Our last full day we were once again to fish from Upper Oxbow Lodge with Brett. Brett wanted to take us quite a long way up the river, so we left Country Haven Lodge with Axel bright and early at 0600. Again, after some coffee and much chuntering about Ford trucks we unloaded into Brett’s Chevy and headed off. The light was just beginning to make it over the tops of the trees as we drove up the course of the Little Southwest. We left the main track and began to again crash through trees and undergrowth along a forgotten track than eventually popped us out on the banks of one of the most picturesque pools I have ever fished.

The pool is called Clelands, and is one of the most northerly pools on the river before the tributaries such as the North Pole Stream, and although it is a bit of struggle to reach is therefore not fished too much. To arrive on the fishing side we had to wade across the main river, which is a reasonably tough wade. This was made more so as we had to carry Axel’s Dog Jake across the river. We took it slowly, crossing as a group before starting fishing on the upper pool. There are some huge boulders strewn along the river, and like the Little Sevogle it has a mountainous surrounding which make it stunning. They also make the topography of the river bed full of large boulders, swirling water and lovely looking lies. Almost as soon as we arrived a couple of fish jumped near the main lie.

Axel and I both fished own the upper pool a couple of times with various patterns, but could not get a touch. Axel took Jake (his dog) and headed down to the lower section to try his luck with a bomber as I fished the upper pool once more with something a little larger. There was a yell from down stream that Axel had rolled a fish on the bomber, and he took up station like a heron in the middle of the river continuing to persevere with various sizes and colours of bomber. Brett took his leave and said he would start lunch up by the truck. He had a real treat for us, a moose fillet which he was going to cook on the BBQ. As the meat sizzled on the open flames the smell wafted down the river and had both Henry and I salivating.

Shaking it off I decided to move down and join Axel on the lower pool with the dry fly. I saw where the large boil ricochet off the boulder and began to surreptitiously plant my green butt bomber along the seam…. The sun split the cloud and as I moved down the seam the sun spilled across it. In that instant the fly disappeared in a boil and I struck. The fish immediately left the water and tail walked across the lie before tearing off down stream. I was fishing with the single hander Miramichi style, so this was interesting! The fish shook its head frantically trying to dislodge the irritation embedded in its jaw. I could see the fly was hooked squarely in the scissors, so for once I had been fast enough on the strike.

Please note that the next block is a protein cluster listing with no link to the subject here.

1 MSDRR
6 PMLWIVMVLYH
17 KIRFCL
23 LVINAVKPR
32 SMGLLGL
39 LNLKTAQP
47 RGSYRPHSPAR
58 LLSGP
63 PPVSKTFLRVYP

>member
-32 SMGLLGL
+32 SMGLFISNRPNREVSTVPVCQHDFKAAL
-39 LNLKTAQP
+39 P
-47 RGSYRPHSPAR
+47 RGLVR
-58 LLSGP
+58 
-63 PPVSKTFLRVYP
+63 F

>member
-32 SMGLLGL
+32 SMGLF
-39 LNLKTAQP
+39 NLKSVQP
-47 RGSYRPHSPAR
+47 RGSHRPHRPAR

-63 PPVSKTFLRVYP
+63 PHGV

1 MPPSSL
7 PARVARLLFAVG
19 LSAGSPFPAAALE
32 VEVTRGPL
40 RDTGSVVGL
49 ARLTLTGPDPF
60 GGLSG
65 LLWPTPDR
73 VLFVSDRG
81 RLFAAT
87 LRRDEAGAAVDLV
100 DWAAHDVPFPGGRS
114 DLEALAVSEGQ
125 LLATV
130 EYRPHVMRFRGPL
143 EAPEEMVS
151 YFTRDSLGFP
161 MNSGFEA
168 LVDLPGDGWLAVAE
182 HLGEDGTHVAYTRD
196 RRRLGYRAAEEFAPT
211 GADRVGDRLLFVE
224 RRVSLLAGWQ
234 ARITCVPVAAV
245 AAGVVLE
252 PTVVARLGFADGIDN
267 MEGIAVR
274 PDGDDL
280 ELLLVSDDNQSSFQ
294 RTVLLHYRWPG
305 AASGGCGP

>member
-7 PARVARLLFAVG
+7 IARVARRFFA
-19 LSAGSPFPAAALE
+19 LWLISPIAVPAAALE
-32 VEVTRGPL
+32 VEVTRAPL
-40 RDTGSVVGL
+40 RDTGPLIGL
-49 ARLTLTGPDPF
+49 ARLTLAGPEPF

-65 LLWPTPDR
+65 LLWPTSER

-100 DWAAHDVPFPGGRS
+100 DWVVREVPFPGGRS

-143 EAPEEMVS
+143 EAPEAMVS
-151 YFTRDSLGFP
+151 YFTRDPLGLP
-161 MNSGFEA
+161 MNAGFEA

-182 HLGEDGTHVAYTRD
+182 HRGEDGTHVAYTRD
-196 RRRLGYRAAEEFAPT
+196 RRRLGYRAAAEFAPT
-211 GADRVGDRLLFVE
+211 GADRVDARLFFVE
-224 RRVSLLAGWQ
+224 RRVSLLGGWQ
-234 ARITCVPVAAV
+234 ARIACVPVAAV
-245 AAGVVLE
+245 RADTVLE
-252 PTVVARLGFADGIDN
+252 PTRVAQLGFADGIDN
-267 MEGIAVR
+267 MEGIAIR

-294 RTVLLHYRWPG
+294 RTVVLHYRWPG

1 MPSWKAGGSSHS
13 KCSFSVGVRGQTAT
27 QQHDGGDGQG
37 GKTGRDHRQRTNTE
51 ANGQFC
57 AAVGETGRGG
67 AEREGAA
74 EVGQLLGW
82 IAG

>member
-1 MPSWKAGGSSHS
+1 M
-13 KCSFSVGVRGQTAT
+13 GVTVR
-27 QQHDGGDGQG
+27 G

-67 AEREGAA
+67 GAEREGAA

Finally after another couple of swirls and a hairy moment by the beach the fish came to hand and I grabbed the wrist and hand tailed it. Not a huge fish, but a very welcome grilse, and a good scrap on a single hander. We got a few photos and then quickly revived the fish in the current before carefully returning him. Nothing gives me more pleasure than watching them swim away, hopefully to go and add to his race. At that moment the car horn sounded and lunch was ready. The smell of moose was too much to take and we all made the wade across the stream…. including Jake.

When we arrived at the truck it was obvious that Brett was a master of the stream side lunch. A table and chairs had been laid out with cutlery, the moose and vegetables were roasting on the BBQ and Brett offered us all cold drinks from the cooler. There is no messing around down here! Now Henry and I have been desperate to taste moose since we were here last year. Moose hunting is strictly controlled, and you can’t buy it. You have to either shoot one yourself having had a license in the local lottery, or been given some by someone that has. The meat is much leaner than beef, and we had heard so much about it. Well, we were not disappointed! Utterly delicious…. for those of us who like meat that is…. I was going to need help out of my waders!

After lunch we fished one more pool before heading back to Country Haven for the afternoon session. Jeremy was waiting for us, and after saying goodbye to Axel who was heading home we went off to Brophy’s pool on the main river. I know I keep saying this, but this pool was absolutely stunning. The main river splits around an island here, and with the help of a small old style canoe Jeremy punted us across to the island. John and Pat Brophy were brothers who were both guides, and John guided on the Miramichi for over fifty years… yet more history to soak up. As I fished down the pool fish moved here and there betraying their presence, but yet again I failed to tempt a hook up. This was mostly accompanied by comments from Henry about a rubbish fisherman etc… I was kind of used to this by now…

Salmon fishing is salmon fishing, but for me as the sun went down and I threw my last cast hoping to feel that shoulder jarring take I felt like I had really experienced something truly special. The Miramichi has a timeline and history all of its own completely independent of European salmon fishing stigma. Time to head home…..